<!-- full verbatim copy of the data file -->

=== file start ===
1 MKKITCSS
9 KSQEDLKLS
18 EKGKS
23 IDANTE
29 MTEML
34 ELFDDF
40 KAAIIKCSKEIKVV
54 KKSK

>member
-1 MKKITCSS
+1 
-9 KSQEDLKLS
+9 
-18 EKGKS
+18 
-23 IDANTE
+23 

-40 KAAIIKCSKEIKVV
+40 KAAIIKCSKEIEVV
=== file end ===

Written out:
1 MKKITCSS
9 KSQEDLKLS
18 EKGKS
23 IDANTE
29 MTEML
34 ELFDDF
40 KAAIIKCSKEIKVV
54 KKSK

>member
-1 MKKITCSS
+1 
-9 KSQEDLKLS
+9 
-18 EKGKS
+18 
-23 IDANTE
+23 

-40 KAAIIKCSKEIKVV
+40 KAAIIKCSKEIEVV